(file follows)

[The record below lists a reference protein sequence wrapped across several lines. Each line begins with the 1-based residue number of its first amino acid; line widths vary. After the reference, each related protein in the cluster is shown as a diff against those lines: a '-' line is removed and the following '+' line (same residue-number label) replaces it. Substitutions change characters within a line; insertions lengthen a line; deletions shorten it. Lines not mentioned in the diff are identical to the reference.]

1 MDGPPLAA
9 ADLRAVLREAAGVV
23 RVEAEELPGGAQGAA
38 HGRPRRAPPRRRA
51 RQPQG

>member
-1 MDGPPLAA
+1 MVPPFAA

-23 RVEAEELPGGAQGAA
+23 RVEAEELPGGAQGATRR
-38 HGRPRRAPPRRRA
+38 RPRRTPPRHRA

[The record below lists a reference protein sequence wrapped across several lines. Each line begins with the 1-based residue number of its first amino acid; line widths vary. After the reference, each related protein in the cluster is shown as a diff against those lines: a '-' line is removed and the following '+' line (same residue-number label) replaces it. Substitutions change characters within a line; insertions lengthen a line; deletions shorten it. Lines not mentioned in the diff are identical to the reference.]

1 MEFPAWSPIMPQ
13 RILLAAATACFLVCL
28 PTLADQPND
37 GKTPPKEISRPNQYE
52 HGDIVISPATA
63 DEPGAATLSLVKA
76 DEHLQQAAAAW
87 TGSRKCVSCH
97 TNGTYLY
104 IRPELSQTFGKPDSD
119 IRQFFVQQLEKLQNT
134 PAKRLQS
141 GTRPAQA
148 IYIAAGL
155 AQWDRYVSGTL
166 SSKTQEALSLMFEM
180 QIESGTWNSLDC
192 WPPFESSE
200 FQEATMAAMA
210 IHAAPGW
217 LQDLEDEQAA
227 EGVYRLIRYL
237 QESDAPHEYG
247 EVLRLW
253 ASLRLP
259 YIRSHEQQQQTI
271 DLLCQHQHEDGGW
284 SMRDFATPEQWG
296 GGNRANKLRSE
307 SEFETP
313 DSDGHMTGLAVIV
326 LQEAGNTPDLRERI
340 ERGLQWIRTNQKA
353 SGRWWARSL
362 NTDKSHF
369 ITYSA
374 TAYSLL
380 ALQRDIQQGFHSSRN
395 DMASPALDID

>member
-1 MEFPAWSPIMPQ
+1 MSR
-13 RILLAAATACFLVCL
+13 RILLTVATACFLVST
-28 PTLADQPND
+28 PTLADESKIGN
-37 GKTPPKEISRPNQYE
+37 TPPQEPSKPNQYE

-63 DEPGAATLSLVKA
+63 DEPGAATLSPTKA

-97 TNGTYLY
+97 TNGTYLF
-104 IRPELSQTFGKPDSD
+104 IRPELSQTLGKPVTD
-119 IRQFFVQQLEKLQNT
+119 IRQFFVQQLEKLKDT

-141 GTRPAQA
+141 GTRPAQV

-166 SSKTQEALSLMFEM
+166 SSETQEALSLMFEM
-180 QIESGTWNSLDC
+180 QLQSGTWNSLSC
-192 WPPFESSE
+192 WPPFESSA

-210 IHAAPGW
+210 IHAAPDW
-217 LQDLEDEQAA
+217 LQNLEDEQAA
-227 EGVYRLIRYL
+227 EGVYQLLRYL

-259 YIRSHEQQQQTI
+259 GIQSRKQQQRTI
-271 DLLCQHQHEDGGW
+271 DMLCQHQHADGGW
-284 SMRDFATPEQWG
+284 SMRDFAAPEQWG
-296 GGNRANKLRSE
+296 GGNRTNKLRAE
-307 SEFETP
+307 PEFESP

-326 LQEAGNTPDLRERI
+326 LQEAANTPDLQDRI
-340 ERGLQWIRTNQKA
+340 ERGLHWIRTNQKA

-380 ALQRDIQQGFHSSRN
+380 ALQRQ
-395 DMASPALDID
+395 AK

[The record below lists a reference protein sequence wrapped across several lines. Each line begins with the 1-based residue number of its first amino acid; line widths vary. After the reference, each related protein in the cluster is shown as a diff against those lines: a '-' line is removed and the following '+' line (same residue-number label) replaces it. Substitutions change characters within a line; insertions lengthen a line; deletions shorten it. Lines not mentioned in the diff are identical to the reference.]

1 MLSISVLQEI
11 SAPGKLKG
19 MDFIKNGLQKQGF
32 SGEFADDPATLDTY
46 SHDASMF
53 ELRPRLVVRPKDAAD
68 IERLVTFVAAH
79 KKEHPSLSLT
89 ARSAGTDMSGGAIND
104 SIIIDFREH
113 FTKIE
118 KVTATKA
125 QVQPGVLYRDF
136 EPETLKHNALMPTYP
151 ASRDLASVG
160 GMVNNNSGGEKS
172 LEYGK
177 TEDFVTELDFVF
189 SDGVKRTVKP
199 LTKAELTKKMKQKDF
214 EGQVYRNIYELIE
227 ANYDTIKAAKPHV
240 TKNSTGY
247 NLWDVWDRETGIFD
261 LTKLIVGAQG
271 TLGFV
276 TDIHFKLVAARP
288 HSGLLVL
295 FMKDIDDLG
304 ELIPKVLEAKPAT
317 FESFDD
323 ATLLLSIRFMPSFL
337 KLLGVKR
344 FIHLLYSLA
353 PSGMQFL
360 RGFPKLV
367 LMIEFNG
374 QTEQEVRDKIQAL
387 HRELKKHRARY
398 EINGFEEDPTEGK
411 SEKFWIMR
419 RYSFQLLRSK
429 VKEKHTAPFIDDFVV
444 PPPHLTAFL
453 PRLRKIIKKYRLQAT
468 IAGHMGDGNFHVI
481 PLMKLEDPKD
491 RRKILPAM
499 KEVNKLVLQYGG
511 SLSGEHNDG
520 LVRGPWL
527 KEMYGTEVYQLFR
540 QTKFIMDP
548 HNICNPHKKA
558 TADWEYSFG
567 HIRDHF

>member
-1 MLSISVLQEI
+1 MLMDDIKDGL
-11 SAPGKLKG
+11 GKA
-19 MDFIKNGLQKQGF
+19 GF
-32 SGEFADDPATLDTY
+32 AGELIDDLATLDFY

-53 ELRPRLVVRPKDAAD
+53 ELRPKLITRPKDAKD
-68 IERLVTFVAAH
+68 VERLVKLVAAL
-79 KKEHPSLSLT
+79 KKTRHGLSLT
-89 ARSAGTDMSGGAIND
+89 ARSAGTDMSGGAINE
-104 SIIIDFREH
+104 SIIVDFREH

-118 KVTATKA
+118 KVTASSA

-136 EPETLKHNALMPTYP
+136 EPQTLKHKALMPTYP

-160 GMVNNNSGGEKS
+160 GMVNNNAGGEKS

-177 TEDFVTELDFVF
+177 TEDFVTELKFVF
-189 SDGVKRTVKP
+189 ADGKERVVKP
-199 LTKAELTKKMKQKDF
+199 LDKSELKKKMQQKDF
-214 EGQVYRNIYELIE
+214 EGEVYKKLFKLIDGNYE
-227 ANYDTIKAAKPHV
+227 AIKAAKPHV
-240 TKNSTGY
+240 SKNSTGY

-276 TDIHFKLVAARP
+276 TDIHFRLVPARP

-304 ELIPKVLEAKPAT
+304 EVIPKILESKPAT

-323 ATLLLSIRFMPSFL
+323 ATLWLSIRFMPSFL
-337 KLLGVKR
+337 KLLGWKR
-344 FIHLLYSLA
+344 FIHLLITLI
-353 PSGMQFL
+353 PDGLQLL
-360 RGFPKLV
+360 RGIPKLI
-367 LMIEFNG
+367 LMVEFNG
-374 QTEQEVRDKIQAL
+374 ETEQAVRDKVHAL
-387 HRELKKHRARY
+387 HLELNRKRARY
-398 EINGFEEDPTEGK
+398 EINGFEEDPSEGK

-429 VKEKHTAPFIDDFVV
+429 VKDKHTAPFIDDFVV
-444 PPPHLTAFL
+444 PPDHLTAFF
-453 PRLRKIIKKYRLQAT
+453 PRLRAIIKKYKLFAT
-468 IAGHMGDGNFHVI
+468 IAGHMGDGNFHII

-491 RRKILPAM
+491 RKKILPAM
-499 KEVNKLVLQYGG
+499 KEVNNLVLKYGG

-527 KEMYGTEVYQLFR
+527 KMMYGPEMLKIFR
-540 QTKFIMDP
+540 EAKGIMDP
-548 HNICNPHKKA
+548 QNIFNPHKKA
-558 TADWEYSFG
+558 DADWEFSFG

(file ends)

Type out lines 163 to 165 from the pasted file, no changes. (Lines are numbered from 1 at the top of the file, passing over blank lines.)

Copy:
-11 SAPGKLKG
+11 GKA
-19 MDFIKNGLQKQGF